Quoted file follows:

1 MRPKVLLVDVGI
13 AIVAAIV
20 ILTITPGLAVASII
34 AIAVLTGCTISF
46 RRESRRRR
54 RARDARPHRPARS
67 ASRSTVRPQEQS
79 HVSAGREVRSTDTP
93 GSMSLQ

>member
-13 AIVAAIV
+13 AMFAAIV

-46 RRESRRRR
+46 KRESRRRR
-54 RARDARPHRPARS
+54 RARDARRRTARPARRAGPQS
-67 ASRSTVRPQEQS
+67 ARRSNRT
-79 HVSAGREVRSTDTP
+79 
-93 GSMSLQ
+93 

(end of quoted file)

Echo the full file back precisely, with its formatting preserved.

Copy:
1 MRPKVLLVDVGI
13 AIVAAIV
20 ILTITPGLAVASII
34 AIAVLTGCTISF
46 RRESRRRR
54 RARDARPHRPARS
67 ASRSTVRPQEQS
79 HVSAGREVRSTDTP
93 GSMSLQ

>member
-13 AIVAAIV
+13 AMFAAIV

-46 RRESRRRR
+46 KRESRRRR
-54 RARDARPHRPARS
+54 RARDARRRTARPARRAGPQS
-67 ASRSTVRPQEQS
+67 ARRSNRT
-79 HVSAGREVRSTDTP
+79 
-93 GSMSLQ
+93 